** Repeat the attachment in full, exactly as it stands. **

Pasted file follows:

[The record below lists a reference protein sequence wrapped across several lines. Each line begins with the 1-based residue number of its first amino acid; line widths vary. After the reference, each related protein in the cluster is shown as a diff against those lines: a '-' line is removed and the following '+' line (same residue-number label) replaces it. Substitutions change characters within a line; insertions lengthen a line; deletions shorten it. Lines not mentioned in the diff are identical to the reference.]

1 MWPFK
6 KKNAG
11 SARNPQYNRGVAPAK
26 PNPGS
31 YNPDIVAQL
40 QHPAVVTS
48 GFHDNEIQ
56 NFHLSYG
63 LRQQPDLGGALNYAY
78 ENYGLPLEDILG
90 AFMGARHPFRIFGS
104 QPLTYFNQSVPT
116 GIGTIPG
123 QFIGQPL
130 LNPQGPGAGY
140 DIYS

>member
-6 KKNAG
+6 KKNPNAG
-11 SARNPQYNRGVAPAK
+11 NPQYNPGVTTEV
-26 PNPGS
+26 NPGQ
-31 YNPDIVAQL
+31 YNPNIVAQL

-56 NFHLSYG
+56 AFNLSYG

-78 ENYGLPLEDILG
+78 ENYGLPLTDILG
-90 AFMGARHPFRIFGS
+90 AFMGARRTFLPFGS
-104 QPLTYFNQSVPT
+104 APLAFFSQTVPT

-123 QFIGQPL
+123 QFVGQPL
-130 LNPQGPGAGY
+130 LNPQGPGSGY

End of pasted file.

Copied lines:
[The record below lists a reference protein sequence wrapped across several lines. Each line begins with the 1-based residue number of its first amino acid; line widths vary. After the reference, each related protein in the cluster is shown as a diff against those lines: a '-' line is removed and the following '+' line (same residue-number label) replaces it. Substitutions change characters within a line; insertions lengthen a line; deletions shorten it. Lines not mentioned in the diff are identical to the reference.]

1 MWPFK
6 KKNAG
11 SARNPQYNRGVAPAK
26 PNPGS
31 YNPDIVAQL
40 QHPAVVTS
48 GFHDNEIQ
56 NFHLSYG
63 LRQQPDLGGALNYAY
78 ENYGLPLEDILG
90 AFMGARHPFRIFGS
104 QPLTYFNQSVPT
116 GIGTIPG
123 QFIGQPL
130 LNPQGPGAGY
140 DIYS

>member
-6 KKNAG
+6 KKNPNAG
-11 SARNPQYNRGVAPAK
+11 NPQYNPGVTTEV
-26 PNPGS
+26 NPGQ
-31 YNPDIVAQL
+31 YNPNIVAQL

-56 NFHLSYG
+56 AFNLSYG

-78 ENYGLPLEDILG
+78 ENYGLPLTDILG
-90 AFMGARHPFRIFGS
+90 AFMGARRTFLPFGS
-104 QPLTYFNQSVPT
+104 APLAFFSQTVPT

-123 QFIGQPL
+123 QFVGQPL
-130 LNPQGPGAGY
+130 LNPQGPGSGY